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2 WEEKS AS A NON-SMOKER

The lonely blue lighter (and messy handbag contents)

The lonely blue lighter (and messy handbag contents)

For two weeks my blue lighter has rattled around partnerless in my handbag.  For a long time, low energy levels and a general feeling of fogginess, had me thinking of quitting smoking.  I also begrudged the time and mental space which smoking occupied in my life.  The time was nearing to say goodbye to my old friend.

On return from our December Cape Town trip, I decided to drop to one a day, with a view to stopping completely.  This worked for about two weeks then some days I had 2, then 3, then 4.  I realized that half measures do not work for me.  When the figure crept to 4,  I decided to quit for lent.  I haven’t done a Lenten sacrifice for years.  Obviously come Easter I don’t plan to light up again, I simply can’t.

This is where I am at after 2 weeks smoke free.

  • For about 2 months I had a daily, very irritating twitch in my eyelid and sometimes my lip.  No information which I found linked smoking as a possible cause, but by day 2 of not smoking the twitch vanished.
  • Possibly because I was ready and had cut down, the cravings have not been as bad as anticipated.  Maybe choosing lent allowed for some divine intervention.
  • I love not feeling controlled by when I will have my next smoke.  I only ever smoked outside which meant stopping what I was doing to go for a smoke break.
  • The dreams have started.  I had these before, during an unsuccessful attempt to quit.  I dream that I have smoked and feel so disappointed with myself.  It’s a relief to wake and find that I’m still on track.
  • I still think of myself as a smoker.  I liked being a smoker.  Cliff always hated the habit but I didn’t stop for him or for my children.  I quit because I was ready.  Selfish but I believe this is the only way that I will succeed.
See I was a natural :)  (Pic is about 20 years old)

See I was a natural 🙂 (Pic is about 20 years old)

All is not lost.  The revised plan is to take it up again when I turn 80.  Now I have one aspect of my twilight years to look forward to.  Heck I may as well take up drugs then too, not much to lose is there?  It’s always nice to have a light at the end of the tunnel.

My quit date is 18th Feb 2015.  Roll on the 1 month milestone.

Thanks to Dianne from ‘Chad Life  Us’ her posts after quitting have been an inspiration.  Below are links to a few but she has written many more.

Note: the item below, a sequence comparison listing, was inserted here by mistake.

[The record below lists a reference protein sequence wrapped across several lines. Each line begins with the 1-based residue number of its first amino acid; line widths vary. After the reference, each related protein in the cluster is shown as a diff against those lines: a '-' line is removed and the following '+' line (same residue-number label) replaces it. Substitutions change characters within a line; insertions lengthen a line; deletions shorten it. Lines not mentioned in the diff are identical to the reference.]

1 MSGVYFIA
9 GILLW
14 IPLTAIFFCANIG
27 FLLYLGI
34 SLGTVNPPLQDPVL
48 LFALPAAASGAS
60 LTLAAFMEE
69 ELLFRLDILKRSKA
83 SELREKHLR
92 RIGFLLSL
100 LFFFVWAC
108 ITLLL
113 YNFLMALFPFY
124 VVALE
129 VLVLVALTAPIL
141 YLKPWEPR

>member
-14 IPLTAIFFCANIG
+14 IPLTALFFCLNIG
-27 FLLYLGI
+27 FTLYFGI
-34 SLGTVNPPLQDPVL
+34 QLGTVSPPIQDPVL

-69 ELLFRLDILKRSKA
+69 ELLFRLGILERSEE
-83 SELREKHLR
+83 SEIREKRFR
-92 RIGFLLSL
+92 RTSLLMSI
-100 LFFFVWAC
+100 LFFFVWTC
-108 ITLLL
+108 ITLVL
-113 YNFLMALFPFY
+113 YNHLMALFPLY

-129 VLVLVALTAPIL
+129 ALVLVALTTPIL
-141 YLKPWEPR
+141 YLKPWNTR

Her post after 2 weeks and 2 days

After 19 months, she has 1 tip,

The 11 Months post

 

12 comments

  1. Well done! So proud of you 🙂 Love that you have planned to start again at 80, hahaha, had to chuckle at that!!

  2. Well done Sula! I have never been a smoker so I have no idea but have seen my hubby quitting for 4 years and starting again when the twins were 4 days old .

  3. Good for you. I gave up six years ago and it is the best thing I ever did. I know it is really hard BUT you CAN do it.

  4. Congratulations on your two week mark, every little step is worth a celebration. I am so happy to have been an inspiration to you through all my grouchy posts and thank you for including my posts in your post. It is a real bummer when you love smoking and you say goodbye to your best friend, but so agree with you about being ready and doing it for yourself. I am assuming you have smoked for about as long as what I did, it is a lifetime change you need to adjust to. HaHa Yes you did look quite the natural. The dreams are the worst and well done again

    • 🙂 I started when I was 15, didn’t have to force myself to like it, took to cigs like the proverbial duck to water

      • Me too, was addicted by the age of 15, but started around 14. It was so much easier to smoke when we were younger and so fashionable not antisocial at all. The smoking laws have done a lot of good in that respect, but kids still smoke.

  5. Congrats! Its a great achievement and one that does not come easily to many people! Keep it up!

  6. Well done Sula! I don’t smoke but have witnessed my dad try and stop and it only ever lasted a day/two – his moodiness without the smokes were unbearable. We still trying to motivate him to stop.
    Good on you for reaching your two week mark, I know you will soon reach the one month mark 🙂

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